|Volume 50 Number 43, December 5, 2020||ARCHIVE||HOME||JBCENTRE||SUBSCRIBE|
Four workers were tragically killed in a large explosion at a wastewater treatment facility at Avonmouth in Bristol on December 3. A fifth person was injured in the blast. Firefighters were called to Wessex Water's premises in Avonmouth to search for missing people, but the rescue ended in tragedy. Police declared a major incident and are investigating the circumstances of the blast. Enquiries will involve several connected agencies. The company is working with the Health and Safety Executive as part of the investigation. People have been urged to avoid the area. The explosion, which shook buildings nearby, happened in a chemical tank at the water recycling centre. Gases collect and are collected in this type of process. The silo involved holds treated biosolids before they are recycled to land as an organic soil conditioner. It is not common knowledge of what happens to the gases and what precautions are made.
Bristol Mayor Marvin Rees said: "This has already been such a challenging year, and this news of the further loss of life is another terrible blow. As a city, we will mourn for them."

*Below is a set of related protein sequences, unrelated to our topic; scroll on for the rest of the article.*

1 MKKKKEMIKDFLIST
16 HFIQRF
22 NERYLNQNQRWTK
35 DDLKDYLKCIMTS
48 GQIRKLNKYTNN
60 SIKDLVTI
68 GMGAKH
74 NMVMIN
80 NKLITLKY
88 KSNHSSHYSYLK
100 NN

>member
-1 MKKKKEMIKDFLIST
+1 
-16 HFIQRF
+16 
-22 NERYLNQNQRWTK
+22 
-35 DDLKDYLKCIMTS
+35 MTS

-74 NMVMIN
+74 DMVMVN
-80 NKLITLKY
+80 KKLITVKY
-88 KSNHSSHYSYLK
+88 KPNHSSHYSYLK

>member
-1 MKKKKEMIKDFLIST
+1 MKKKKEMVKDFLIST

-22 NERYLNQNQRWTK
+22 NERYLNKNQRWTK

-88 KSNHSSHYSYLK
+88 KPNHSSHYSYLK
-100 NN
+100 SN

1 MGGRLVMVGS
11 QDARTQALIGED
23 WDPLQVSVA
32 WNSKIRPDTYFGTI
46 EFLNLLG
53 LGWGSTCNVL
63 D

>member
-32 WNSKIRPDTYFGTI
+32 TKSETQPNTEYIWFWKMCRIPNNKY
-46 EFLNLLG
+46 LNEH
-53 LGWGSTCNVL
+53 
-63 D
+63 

Workers' Weekly sends its condolences to the families and colleagues of the workers who died in the explosion, and pays tribute to the emergency crews who attended the scene.
Workers continue to work in unsafe conditions, including during the pandemic where the maximum precautions have not been taken such as social distancing and wearing of PPE. Accidents are still a regular occurrence, for many reasons across industry, where managements still cut corners.
Workers continue to die in various places at their places of work. In the Black Country, West Midlands, on November 30, for example, a man in his 40s was struck by falling slabs at a Dudley industrial estate. A spokesman for West Midlands Police said: "Police were called to reports of slabs having fallen on to a man at an industrial unit in Lyde Green, Cradley, at about 3.20 pm". He was sadly pronounced dead at the scene.
These deaths, whether through neglect by the companies concerned, or by forcing the workers to operate in unsafe conditions, underline the necessity for workers to be involved in deciding on safety procedures at work. The causes of these tragedies must be identified and remedied, and proper compensation paid to the victims and their families. Unsafe working conditions are unacceptable.